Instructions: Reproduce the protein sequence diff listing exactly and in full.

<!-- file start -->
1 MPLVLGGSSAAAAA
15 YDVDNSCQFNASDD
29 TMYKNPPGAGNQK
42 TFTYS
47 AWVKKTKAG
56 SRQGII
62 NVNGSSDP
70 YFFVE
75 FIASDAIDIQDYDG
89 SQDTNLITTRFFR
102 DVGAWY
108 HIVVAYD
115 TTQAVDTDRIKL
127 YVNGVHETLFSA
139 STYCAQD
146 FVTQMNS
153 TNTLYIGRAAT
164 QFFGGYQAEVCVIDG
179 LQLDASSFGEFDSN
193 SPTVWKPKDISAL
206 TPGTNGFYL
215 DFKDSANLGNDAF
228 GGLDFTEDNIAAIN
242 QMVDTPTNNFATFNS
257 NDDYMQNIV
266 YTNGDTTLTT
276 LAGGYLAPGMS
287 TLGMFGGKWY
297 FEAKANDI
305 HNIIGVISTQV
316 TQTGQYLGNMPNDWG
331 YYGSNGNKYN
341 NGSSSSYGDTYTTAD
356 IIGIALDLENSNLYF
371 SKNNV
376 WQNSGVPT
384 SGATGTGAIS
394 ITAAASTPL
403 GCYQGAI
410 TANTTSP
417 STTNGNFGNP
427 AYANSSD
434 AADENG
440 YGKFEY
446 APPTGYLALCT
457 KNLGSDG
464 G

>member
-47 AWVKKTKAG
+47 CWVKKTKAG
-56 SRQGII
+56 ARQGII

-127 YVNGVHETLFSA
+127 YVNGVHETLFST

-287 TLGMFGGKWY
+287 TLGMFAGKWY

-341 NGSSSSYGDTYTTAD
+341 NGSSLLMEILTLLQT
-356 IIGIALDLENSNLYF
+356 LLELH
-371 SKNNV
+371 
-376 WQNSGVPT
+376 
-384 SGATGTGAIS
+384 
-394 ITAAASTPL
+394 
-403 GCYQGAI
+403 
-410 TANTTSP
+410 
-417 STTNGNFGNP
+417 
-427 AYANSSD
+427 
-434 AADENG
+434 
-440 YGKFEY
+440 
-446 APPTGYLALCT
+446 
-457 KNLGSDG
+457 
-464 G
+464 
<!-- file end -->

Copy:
1 MPLVLGGSSAAAAA
15 YDVDNSCQFNASDD
29 TMYKNPPGAGNQK
42 TFTYS
47 AWVKKTKAG
56 SRQGII
62 NVNGSSDP
70 YFFVE
75 FIASDAIDIQDYDG
89 SQDTNLITTRFFR
102 DVGAWY
108 HIVVAYD
115 TTQAVDTDRIKL
127 YVNGVHETLFSA
139 STYCAQD
146 FVTQMNS
153 TNTLYIGRAAT
164 QFFGGYQAEVCVIDG
179 LQLDASSFGEFDSN
193 SPTVWKPKDISAL
206 TPGTNGFYL
215 DFKDSANLGNDAF
228 GGLDFTEDNIAAIN
242 QMVDTPTNNFATFNS
257 NDDYMQNIV
266 YTNGDTTLTT
276 LAGGYLAPGMS
287 TLGMFGGKWY
297 FEAKANDI
305 HNIIGVISTQV
316 TQTGQYLGNMPNDWG
331 YYGSNGNKYN
341 NGSSSSYGDTYTTAD
356 IIGIALDLENSNLYF
371 SKNNV
376 WQNSGVPT
384 SGATGTGAIS
394 ITAAASTPL
403 GCYQGAI
410 TANTTSP
417 STTNGNFGNP
427 AYANSSD
434 AADENG
440 YGKFEY
446 APPTGYLALCT
457 KNLGSDG
464 G

>member
-47 AWVKKTKAG
+47 CWVKKTKAG
-56 SRQGII
+56 ARQGII

-127 YVNGVHETLFSA
+127 YVNGVHETLFST

-287 TLGMFGGKWY
+287 TLGMFAGKWY

-341 NGSSSSYGDTYTTAD
+341 NGSSLLMEILTLLQT
-356 IIGIALDLENSNLYF
+356 LLELH
-371 SKNNV
+371 
-376 WQNSGVPT
+376 
-384 SGATGTGAIS
+384 
-394 ITAAASTPL
+394 
-403 GCYQGAI
+403 
-410 TANTTSP
+410 
-417 STTNGNFGNP
+417 
-427 AYANSSD
+427 
-434 AADENG
+434 
-440 YGKFEY
+440 
-446 APPTGYLALCT
+446 
-457 KNLGSDG
+457 
-464 G
+464 